Book: Let Your Life Speak

I did Digital Sabbath #4 yesterday. I spent the day on Coronado with my dad at Lindzonpalooza, the annual retreat put on by Howard Lindzon. We had a nice time hanging out Friday night as people arrived and then spent Saturday morning hearing short pitches from many of the companies Howard has invested in. I went for a two hour run in the early afternoon and then read Let Your Life Speak: Listening for the Voice of Vocation by Parker Palmer while my dad took a nap and practiced his snoring.

I haven’t been reading much the past six months. Usually I’m a voracious reader – 50 to 100 books a year is not unusual for me. But for some reason I haven’t felt like reading lately. I know some of it is my general mood and some has been the mental exhaustion from writing two books, but I’ve decided to start reading again as part of Digital Sabbath.

My good friend Jerry Colonna recommended Parker Palmer’s book to me. Jerry and Parker are doing a seminar in Boulder on 4/19 called Surviving the Startup Life: The Toll of Merging Identity and Work and, while I’ve heard of Parker numerous times, I’d never read anything by him.

Let Your Life Speak was really good. I read it at a good time for me as I continue to struggle with a depressive episode. Parker covers a lot of stuff but goes deep in one chapter about his own struggles with depression. It’s powerful – and very helpful to me – to read the first person stories about other people who sort through a real clinical depressive episode. Parker covered it bravely – and openly.

I had an excellent talk on Friday afternoon with my dad about what I’ve been struggling with since October. My dad is one of my heroes and closest friends. It’s hard to really connect deeply about this stuff over the phone so we sat for two hours in the sun outside a gelato store, ate our chocolate gelatos together, and talked. I’ve been processing a lot of the root cause of what’s going on and feel like I’m getting underneath some of it, and our conversation helped me get deeper into some of the issues. Parker’s book was a good reinforcement of several of the things I was struggling with.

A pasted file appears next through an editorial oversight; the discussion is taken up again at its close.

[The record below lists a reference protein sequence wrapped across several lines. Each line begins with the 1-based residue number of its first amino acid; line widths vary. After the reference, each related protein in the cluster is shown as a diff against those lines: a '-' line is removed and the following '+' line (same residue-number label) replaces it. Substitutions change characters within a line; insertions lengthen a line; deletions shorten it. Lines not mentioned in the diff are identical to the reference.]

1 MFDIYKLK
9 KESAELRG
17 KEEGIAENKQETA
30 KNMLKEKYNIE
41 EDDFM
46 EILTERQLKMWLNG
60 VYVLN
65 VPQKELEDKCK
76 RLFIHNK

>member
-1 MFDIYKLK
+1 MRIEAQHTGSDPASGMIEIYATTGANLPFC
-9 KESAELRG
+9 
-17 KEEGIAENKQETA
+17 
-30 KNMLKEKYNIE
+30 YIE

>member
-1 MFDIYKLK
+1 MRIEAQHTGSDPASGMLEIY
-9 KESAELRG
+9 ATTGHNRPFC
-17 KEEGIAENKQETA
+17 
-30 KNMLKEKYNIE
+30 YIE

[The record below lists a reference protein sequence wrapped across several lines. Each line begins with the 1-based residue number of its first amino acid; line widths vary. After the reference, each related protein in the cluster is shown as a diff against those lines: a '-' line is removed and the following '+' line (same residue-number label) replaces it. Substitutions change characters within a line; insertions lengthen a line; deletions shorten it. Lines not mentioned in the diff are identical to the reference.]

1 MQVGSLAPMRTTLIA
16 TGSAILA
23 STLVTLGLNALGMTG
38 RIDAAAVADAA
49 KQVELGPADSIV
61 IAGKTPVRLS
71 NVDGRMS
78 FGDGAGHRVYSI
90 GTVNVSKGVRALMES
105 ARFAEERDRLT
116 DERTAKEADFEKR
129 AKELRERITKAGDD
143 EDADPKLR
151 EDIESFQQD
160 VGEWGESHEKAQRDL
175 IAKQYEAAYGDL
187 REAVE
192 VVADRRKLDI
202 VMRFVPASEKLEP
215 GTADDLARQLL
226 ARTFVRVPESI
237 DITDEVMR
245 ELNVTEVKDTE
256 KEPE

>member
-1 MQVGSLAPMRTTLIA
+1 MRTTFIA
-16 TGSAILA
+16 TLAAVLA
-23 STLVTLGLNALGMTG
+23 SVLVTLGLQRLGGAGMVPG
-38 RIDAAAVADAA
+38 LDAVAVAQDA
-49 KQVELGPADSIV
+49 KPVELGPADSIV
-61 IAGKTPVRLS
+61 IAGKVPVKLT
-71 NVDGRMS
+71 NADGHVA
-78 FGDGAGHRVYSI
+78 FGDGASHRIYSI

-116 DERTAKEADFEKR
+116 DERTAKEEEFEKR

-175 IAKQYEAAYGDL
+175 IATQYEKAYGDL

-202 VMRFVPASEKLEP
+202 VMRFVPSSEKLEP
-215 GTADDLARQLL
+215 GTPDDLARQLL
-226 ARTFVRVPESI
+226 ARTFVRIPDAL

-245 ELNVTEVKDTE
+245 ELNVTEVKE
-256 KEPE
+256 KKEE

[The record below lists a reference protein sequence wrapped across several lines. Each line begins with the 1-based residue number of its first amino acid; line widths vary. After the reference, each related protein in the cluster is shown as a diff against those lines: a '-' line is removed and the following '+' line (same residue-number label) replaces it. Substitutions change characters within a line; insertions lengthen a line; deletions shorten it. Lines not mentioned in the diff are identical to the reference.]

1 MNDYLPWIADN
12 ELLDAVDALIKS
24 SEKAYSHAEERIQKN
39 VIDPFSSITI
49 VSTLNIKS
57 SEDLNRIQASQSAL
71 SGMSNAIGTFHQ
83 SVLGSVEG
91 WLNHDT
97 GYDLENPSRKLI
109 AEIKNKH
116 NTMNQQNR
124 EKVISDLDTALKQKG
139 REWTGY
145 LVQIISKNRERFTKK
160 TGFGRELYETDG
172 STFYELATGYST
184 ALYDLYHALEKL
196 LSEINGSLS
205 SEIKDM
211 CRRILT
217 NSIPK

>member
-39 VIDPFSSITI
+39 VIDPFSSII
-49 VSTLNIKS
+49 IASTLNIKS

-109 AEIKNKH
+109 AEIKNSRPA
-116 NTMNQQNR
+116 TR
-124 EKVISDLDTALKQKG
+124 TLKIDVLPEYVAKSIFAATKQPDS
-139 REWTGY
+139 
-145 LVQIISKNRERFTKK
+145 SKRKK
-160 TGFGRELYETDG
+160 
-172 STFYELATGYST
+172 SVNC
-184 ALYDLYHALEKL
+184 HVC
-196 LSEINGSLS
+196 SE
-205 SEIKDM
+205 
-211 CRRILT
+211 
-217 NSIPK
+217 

We finished last night with a nice dinner with everyone overlooking the water and a very lit up San Diego. I just got back from a short run on the beach and am heading out for breakfast with my dad. Then, I’m off to the airport to spend a week in New York.

  • I know there is no one right answer to a depressive episode, but it sounds like you are doing so many things right – self compassion, connecting with friends, anything with Jerry, chocolate, family, exercise. . . There are many of us pulling for you, Brad.

    Keep going, you’re going to come out the other side.

    • Thx Kevin. Appreciate it.

  • Half my stone age saturday is usually a tech hangover. Sometimes moody, irritable, thinking about things I need to do next week that didn’t get done last week – doesn’t sleep off really well either – would rather have an alcohol induced one to be honest.

  • Thanks for sharing so openly, I’m really glad you’re able to work through this and its impressive to see someone being so pro-active about depression. I’ve had periods of depression in my life, and sometimes it was hard to even recognize it for what it was – and such a huge struggle to be pro-active about it even once I did recognize it.

  • Brad, I just read “How will you measure your life?” by Clay Christensen.

    Thought it was really good if you haven’t read it yet…?

    • Excellent book. I blogged about it a few weeks ago and reviewed on amazon.

  • Priceless. Thanks for sharing re: your Dad.

  • A great quote from Jiddu Krishnamurti…”In this solitude you will begin to understand the necessity of living with yourself as you are, not as you think you should be or as you have been. See if you can look at yourself without any tremor, any false modesty, any fear, any justification or condemnation -just live with what you actually are.”…hope you will get around to reading ‘Reflections on the Self’ soonish….

  • Brad the world needs more people like you that will talk openly about going through a period of depression. You’ve done such amazing things in your life and have been my hero for years! I’m sending positive thoughts your way.

  • jerrycolonna

    That chapter where Parker shares his story about depression was what released me from my own fear about being public about my struggles. So glad the book, the talks with dad, and the gelato helped.

  • Brad, that book changed my life and was actually the impetus for my new project, The Greatest Gifts of All-

  • That book changed my life and was the impetus for my latest project “The Greatest Gits of All”-